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(LEAD) N. Korea committed to improving ties with South: N.K. official

All Headlines 18:02 August 27, 2015

(ATTN: UPDATES with more details in last 9 paras; CORRECTS attribution in 3rd para)

SEOUL, Aug. 27 (Yonhap) -- A senior North Korean official said Thursday his country will work "actively" to improve relations with South Korea based on the spirit of a recent landmark agreement between the two sides.

Kim Yang-gon, Pyongyang's top official handling inter-Korean ties, also called on the two sides to move in a constructive direction toward the reunification of the Korean Peninsula.

"Based on the spirit of the urgent high-level contact between the North and South, we will work actively to improve North-South relations, in line with the aim and wish of our people," he said in an interview with the North's Korean Central News Agency.

Kim took part in the 2+2 high-level talks from Saturday through Tuesday, which led to a breakthrough agreement in which the North expressed regret over a land mine attack that maimed two South Korean soldiers. In return, the South halted anti-Pyongyang loudspeaker broadcasts along their border.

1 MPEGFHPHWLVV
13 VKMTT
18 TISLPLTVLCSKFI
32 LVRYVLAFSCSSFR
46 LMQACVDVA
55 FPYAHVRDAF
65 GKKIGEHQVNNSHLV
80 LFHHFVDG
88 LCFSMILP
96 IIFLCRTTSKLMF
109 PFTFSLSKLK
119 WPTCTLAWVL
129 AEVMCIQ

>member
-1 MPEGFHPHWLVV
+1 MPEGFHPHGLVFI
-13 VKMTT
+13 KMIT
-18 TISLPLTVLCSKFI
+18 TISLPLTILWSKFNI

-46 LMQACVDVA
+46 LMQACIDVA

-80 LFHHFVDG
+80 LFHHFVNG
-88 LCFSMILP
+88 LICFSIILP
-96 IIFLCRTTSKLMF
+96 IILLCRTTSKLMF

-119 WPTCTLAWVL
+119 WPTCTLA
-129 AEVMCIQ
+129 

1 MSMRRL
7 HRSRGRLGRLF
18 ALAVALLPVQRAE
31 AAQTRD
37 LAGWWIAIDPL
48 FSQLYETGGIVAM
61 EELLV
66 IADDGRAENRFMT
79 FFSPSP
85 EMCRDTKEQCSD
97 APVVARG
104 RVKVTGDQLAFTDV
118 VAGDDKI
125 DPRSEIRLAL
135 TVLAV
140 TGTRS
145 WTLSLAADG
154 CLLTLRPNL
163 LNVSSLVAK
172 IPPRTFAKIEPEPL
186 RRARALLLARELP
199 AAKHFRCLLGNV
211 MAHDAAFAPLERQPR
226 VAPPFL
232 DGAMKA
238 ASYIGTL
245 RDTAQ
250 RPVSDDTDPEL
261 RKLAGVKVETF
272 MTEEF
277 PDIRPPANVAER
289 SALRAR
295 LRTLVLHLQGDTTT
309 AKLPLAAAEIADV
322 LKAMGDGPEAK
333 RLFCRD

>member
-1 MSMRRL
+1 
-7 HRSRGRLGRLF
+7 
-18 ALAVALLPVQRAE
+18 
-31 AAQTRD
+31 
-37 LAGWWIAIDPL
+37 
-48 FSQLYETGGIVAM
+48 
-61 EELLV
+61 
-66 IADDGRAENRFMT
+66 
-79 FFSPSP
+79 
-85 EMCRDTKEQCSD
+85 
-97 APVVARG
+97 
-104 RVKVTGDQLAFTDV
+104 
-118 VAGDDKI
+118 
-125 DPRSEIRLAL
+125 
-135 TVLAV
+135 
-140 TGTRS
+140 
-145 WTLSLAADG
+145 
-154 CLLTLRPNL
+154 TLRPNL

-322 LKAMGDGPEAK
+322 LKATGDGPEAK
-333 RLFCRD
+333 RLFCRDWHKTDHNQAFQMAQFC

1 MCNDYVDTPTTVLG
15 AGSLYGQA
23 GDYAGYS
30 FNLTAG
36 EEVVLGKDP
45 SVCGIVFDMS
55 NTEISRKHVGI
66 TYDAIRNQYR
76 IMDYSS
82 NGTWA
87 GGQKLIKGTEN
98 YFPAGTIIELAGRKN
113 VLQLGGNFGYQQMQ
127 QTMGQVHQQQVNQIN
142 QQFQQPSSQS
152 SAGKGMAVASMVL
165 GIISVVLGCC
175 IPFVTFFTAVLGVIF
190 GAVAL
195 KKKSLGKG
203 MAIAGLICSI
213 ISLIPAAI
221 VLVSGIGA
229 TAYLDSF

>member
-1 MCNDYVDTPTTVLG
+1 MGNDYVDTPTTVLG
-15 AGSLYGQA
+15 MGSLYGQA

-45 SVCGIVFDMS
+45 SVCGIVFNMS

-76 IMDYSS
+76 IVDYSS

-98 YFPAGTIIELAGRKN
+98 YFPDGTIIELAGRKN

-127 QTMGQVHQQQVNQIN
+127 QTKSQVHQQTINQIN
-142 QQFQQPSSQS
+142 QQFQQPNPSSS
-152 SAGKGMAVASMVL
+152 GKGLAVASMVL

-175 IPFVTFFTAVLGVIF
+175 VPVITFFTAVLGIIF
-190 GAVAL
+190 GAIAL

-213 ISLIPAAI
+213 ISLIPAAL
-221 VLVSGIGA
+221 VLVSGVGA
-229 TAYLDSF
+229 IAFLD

The talks took place in the truce village of Panmunjom inside the Demilitarized Zone that divides the two Koreas as tensions flared up following the Aug. 4 land mine explosion that prompted the loudspeaker broadcasts and an exchange of artillery fire across the border.

Two days before the talks, North Korean leader Kim Jong-un ordered his troops to be on a war footing and declared a "semi-state of war."

Kim Yang-gon expressed relief that the tensions were defused through the talks, saying he is "pleased" that the two sides were able to create a turning point for better inter-Korean ties.

However, he stressed the importance of maintaining the current mood to move inter-Korean ties toward reunification.

"We must work to ensure that the North and the South do not get entangled in mysterious incidents as we did this time and worsen the political situation and drive it to the extreme," he said. "As we mark the 70th year of our nation's independence this year, our view to creating a great change, a great revolution in North-South ties and opening a grand path to autonomous reunification is consistent."

Kim's remarks contrast with those of Hwang Pyong-so, the chief North Korean delegate to the talks, who told domestic audiences via state television Tuesday that he believes the talks taught the South a lesson not to create "groundless cases" and "provoke the other side."

Hwang, the chief military official for political affairs, was apparently referring to the land mine attack the South blamed on the North.

The six-point deal included an agreement for further talks between the two sides, a resumption of temporary reunions for families separated by the 1950-53 Korean War, the lifting of North Korea's "semi-state of war," and increased civilian exchanges.


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